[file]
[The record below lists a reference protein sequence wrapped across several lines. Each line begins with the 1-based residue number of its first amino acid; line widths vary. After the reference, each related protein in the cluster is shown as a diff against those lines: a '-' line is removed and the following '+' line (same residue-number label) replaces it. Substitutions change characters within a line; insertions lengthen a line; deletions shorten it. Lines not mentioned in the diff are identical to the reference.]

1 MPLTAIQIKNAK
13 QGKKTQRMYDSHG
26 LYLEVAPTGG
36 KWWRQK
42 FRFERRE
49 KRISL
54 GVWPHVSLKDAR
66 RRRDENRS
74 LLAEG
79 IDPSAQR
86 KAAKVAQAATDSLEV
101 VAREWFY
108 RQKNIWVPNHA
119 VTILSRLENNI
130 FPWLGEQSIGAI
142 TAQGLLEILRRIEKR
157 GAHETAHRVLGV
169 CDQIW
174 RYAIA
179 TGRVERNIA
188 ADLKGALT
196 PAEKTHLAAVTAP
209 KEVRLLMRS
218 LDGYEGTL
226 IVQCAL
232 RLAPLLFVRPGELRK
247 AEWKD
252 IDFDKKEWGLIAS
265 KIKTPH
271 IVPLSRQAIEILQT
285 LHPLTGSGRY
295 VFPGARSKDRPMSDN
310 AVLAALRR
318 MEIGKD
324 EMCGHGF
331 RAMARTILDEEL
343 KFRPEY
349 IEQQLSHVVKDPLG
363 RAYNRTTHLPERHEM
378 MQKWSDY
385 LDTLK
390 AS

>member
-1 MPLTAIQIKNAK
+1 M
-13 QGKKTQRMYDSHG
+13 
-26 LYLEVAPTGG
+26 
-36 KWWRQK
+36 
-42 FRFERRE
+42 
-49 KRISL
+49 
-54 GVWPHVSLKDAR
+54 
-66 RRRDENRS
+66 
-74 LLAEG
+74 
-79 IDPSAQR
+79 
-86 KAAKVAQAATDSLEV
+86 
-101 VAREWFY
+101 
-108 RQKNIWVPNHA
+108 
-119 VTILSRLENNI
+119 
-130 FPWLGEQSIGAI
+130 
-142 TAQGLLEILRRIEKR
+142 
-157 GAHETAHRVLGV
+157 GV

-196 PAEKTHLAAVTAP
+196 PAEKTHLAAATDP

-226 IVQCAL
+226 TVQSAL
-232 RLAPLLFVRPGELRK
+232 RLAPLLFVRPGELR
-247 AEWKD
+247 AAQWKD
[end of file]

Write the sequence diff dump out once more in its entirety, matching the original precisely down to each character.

[The record below lists a reference protein sequence wrapped across several lines. Each line begins with the 1-based residue number of its first amino acid; line widths vary. After the reference, each related protein in the cluster is shown as a diff against those lines: a '-' line is removed and the following '+' line (same residue-number label) replaces it. Substitutions change characters within a line; insertions lengthen a line; deletions shorten it. Lines not mentioned in the diff are identical to the reference.]

1 MPLTAIQIKNAK
13 QGKKTQRMYDSHG
26 LYLEVAPTGG
36 KWWRQK
42 FRFERRE
49 KRISL
54 GVWPHVSLKDAR
66 RRRDENRS
74 LLAEG
79 IDPSAQR
86 KAAKVAQAATDSLEV
101 VAREWFY
108 RQKNIWVPNHA
119 VTILSRLENNI
130 FPWLGEQSIGAI
142 TAQGLLEILRRIEKR
157 GAHETAHRVLGV
169 CDQIW
174 RYAIA
179 TGRVERNIA
188 ADLKGALT
196 PAEKTHLAAVTAP
209 KEVRLLMRS
218 LDGYEGTL
226 IVQCAL
232 RLAPLLFVRPGELRK
247 AEWKD
252 IDFDKKEWGLIAS
265 KIKTPH
271 IVPLSRQAIEILQT
285 LHPLTGSGRY
295 VFPGARSKDRPMSDN
310 AVLAALRR
318 MEIGKD
324 EMCGHGF
331 RAMARTILDEEL
343 KFRPEY
349 IEQQLSHVVKDPLG
363 RAYNRTTHLPERHEM
378 MQKWSDY
385 LDTLK
390 AS

>member
-1 MPLTAIQIKNAK
+1 M
-13 QGKKTQRMYDSHG
+13 
-26 LYLEVAPTGG
+26 
-36 KWWRQK
+36 
-42 FRFERRE
+42 
-49 KRISL
+49 
-54 GVWPHVSLKDAR
+54 
-66 RRRDENRS
+66 
-74 LLAEG
+74 
-79 IDPSAQR
+79 
-86 KAAKVAQAATDSLEV
+86 
-101 VAREWFY
+101 
-108 RQKNIWVPNHA
+108 
-119 VTILSRLENNI
+119 
-130 FPWLGEQSIGAI
+130 
-142 TAQGLLEILRRIEKR
+142 
-157 GAHETAHRVLGV
+157 GV

-196 PAEKTHLAAVTAP
+196 PAEKTHLAAATDP

-226 IVQCAL
+226 TVQSAL
-232 RLAPLLFVRPGELRK
+232 RLAPLLFVRPGELR
-247 AEWKD
+247 AAQWKD